November 21, 2011

Nostalgia and Other Drugs: Dark Star Orchestra at The State Theatre

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The Dark Star Orchestra came to the State Theater to play their 2,000th performance on Saturday. Perhaps it was this landmark occasion that spurred them to bloat their performance time over three hours. But that was a matter of taste, which is different from a lack of skill. The Dark Star Orchestra is talented, without a doubt.

Dark Star Orchestra is a tribute band to the Grateful Dead. Its name is derived from the 1968 Grateful Dead single “Dark Star.” Since its formation in 1997, the group has been on tour nearly non-stop, culminating in their show on Saturday — their 2,000th.

It’s easy to see why they’ve been invited to perform again and again. Lead singers Jeff Mattson and Rob Eaton do a good job recreating the raspy vocals of the Grateful Dead. The rest of the Dark Star Orchestra is successful in performing up to par with the Grateful Dead as well, which is an honest complement to a tribute band.

And when Dark Star Orchestra is playing Grateful Dead songs, they truly do shine. The crowd knows the lyrics and everyone’s happy listening to those good ol’ tunes. One familiar love song, “Believe it or Not,” even caused every couple in the room to make out simultaneously. Their synchronization was uncanny, or perhaps just musical.

Dark Star Orchestra was far from untouchable, though. Several times throughout the concert, they went on meandering melodies and improvisations that really weren’t all that creative (just derivatives of simple phrases outlined by the Grateful Dead). Out of their three hour performance, about one hour was simply their improvisation, and it didn’t seem to go anywhere. It was as if the self indulged Dark Star Orchestra was just jamming in their garage for fun, except they were actually charging hundreds of dollars for it.

Of course, they were probably stuck in the magical daze of on-the-spot music making, much like the drug-addled crowd was. But as a sober spectator, I did not appreciate the interminable lack of direction.

But perhaps a meandering lack of worry was just the mood of the ‘70s and ‘80s? The Grateful Dead’s music seems to portray this mood. Even their up-tempo songs are laid back and dazzled by carefree synthesizer chords. Of course, the Dark Star Orchestra recreated their songs perfectly.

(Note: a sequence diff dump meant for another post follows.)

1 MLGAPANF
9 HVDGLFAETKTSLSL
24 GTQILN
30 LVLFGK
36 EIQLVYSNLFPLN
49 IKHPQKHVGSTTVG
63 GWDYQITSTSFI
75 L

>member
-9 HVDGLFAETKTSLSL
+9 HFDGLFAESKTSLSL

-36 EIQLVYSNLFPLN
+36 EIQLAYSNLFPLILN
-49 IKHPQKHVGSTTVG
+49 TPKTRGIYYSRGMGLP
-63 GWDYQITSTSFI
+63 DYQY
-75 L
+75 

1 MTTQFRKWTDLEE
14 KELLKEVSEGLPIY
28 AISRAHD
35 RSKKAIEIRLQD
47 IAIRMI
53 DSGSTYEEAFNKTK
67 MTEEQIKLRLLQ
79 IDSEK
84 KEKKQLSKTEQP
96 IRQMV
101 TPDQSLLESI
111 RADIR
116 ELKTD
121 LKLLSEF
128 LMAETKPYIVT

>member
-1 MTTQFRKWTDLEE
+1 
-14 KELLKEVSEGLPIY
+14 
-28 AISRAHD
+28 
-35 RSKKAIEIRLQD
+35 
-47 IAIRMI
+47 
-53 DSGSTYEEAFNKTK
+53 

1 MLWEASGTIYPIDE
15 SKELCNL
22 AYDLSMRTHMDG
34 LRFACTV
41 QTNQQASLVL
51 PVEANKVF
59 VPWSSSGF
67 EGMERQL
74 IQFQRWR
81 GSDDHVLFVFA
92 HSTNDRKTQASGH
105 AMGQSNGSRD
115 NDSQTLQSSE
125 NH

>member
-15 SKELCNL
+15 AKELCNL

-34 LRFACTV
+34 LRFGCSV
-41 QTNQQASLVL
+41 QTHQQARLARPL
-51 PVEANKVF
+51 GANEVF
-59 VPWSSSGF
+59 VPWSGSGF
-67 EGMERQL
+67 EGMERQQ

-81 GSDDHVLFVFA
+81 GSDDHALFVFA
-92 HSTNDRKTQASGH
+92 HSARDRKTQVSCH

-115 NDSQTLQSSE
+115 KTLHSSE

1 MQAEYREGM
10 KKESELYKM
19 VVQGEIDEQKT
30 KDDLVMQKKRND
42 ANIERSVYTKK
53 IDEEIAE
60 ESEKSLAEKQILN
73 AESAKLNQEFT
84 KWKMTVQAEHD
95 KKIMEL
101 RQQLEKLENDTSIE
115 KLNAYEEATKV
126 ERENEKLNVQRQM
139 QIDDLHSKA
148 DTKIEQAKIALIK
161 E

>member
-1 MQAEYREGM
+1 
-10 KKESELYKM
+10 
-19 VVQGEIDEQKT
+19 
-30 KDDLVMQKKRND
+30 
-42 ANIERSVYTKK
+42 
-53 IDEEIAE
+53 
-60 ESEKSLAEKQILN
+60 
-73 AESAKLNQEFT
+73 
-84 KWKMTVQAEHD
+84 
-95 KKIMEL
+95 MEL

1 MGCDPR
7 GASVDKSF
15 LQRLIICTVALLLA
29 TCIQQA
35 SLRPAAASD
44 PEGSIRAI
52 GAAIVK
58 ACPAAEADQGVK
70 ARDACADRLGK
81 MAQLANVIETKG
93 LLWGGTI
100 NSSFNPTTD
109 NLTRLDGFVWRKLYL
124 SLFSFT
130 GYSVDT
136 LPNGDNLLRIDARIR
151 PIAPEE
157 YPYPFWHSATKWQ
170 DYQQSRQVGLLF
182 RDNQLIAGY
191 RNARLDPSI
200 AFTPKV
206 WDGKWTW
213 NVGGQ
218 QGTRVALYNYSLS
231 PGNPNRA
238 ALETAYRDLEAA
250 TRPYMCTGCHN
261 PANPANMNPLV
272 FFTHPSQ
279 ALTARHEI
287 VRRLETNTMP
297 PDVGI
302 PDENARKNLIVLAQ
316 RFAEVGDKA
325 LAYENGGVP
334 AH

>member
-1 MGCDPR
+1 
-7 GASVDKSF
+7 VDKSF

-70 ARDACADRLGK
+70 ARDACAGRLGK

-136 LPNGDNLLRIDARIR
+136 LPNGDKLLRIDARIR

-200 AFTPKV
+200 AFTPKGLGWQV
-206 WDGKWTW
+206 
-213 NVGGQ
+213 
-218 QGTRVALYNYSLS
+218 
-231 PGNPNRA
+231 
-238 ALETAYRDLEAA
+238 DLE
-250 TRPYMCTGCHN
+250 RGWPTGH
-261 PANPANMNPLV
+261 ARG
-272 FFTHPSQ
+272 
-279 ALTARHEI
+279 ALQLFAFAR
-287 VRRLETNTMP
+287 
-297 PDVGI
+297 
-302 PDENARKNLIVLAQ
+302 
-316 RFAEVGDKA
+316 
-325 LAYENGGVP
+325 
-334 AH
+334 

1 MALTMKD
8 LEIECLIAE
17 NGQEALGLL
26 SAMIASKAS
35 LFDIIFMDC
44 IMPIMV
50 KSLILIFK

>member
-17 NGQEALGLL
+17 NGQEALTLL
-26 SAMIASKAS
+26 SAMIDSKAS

While Dark Star Orchestra recreated the Grateful Dead’s music, the entire concert recreated the 70s. Psychedelic drapes back dropped the stage and I witnessed more dreadlocks and overgrown facial hair in that one room than most people will see in a lifetime. During the intermission, the building director had to ask the audience to stop hot boxing the stadium because the police department was threatening to shut down the concert (at which point some 30-year-old guy with a beanie tried to sell me some cush. After the announcement, people continued smoking pot as if nothing had happened. Seemingly very ‘70s indeed…

But why recreate the ‘70s when we live in 2011? Nostalgia, you respond. And that’s a fine answer.

And there’s the tougher question: What is the point of tribute bands in the first place? It is to recreate another band’s music faithfully. But what does that suggest about the current trends of music? To devote your career to someone else’s work is both an homage to the famed artist and a concession that the best music is in the past. Tribute bands recreate music of the past without generating much enthusiasm for the present, and this is a somewhat troubling notion.

The problem extends beyond the music industry. We constantly see our box office dominated by remakes and sequels of films; film critics pan these remakes and then reminisce about the good ol’ days when every movie seemed to be a classic. Writers have satisfied themselves with writing introductions to dead authors’ books instead of making their own material the greatest.

Looking beyond that, we see professors, brilliant people by any standard, who devote their entire careers to arguing and decoding great thinkers’ writings, though the thinkers themselves have long since dropped out of the debate. Are the best thoughts and arts really in the past? Is our generation reduced to pondering and remaking them?

Of course, the past is rife with knowledge and beautiful arts; it would be irresponsible to ignore them. But there’s something about devoting one’s present to the past so wholly that makes me uneasy. Are there no more good ideas for the present to explore? Will kids of 2030 still adore the music of the ‘70s?

I can only hope that, 40 years from now, they’ll be forming tribute bands to the music of the 2010s, or better yet, just creating music themselves. I can only hope that the Dark Star Orchestra eventually makes music of its own, instead of exhausting their Grateful Dead repertoire, however exhaustive it may be.

Original Author: Kyle Chang